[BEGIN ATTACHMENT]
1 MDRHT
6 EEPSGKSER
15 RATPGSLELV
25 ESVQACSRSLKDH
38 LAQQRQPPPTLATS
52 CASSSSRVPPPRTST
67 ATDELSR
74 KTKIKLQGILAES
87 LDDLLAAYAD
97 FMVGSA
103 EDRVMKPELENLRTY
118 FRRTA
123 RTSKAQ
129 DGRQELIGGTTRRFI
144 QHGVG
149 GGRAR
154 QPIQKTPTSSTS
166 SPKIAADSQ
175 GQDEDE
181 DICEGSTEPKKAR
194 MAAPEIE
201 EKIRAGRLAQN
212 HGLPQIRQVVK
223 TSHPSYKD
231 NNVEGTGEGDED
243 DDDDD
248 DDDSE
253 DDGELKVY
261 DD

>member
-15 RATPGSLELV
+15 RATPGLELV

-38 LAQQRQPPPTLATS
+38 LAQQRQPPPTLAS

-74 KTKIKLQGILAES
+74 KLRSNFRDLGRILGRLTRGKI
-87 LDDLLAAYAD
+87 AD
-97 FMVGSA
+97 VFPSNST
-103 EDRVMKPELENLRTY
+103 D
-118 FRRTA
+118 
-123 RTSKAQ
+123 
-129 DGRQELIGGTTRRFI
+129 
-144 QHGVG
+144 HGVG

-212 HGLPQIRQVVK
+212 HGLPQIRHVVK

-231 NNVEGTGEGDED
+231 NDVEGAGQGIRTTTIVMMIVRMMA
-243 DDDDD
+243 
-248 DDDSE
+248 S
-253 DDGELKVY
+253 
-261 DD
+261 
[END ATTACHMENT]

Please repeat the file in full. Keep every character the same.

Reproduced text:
1 MDRHT
6 EEPSGKSER
15 RATPGSLELV
25 ESVQACSRSLKDH
38 LAQQRQPPPTLATS
52 CASSSSRVPPPRTST
67 ATDELSR
74 KTKIKLQGILAES
87 LDDLLAAYAD
97 FMVGSA
103 EDRVMKPELENLRTY
118 FRRTA
123 RTSKAQ
129 DGRQELIGGTTRRFI
144 QHGVG
149 GGRAR
154 QPIQKTPTSSTS
166 SPKIAADSQ
175 GQDEDE
181 DICEGSTEPKKAR
194 MAAPEIE
201 EKIRAGRLAQN
212 HGLPQIRQVVK
223 TSHPSYKD
231 NNVEGTGEGDED
243 DDDDD
248 DDDSE
253 DDGELKVY
261 DD

>member
-15 RATPGSLELV
+15 RATPGLELV

-38 LAQQRQPPPTLATS
+38 LAQQRQPPPTLAS

-74 KTKIKLQGILAES
+74 KLRSNFRDLGRILGRLTRGKI
-87 LDDLLAAYAD
+87 AD
-97 FMVGSA
+97 VFPSNST
-103 EDRVMKPELENLRTY
+103 D
-118 FRRTA
+118 
-123 RTSKAQ
+123 
-129 DGRQELIGGTTRRFI
+129 
-144 QHGVG
+144 HGVG

-212 HGLPQIRQVVK
+212 HGLPQIRHVVK

-231 NNVEGTGEGDED
+231 NDVEGAGQGIRTTTIVMMIVRMMA
-243 DDDDD
+243 
-248 DDDSE
+248 S
-253 DDGELKVY
+253 
-261 DD
+261 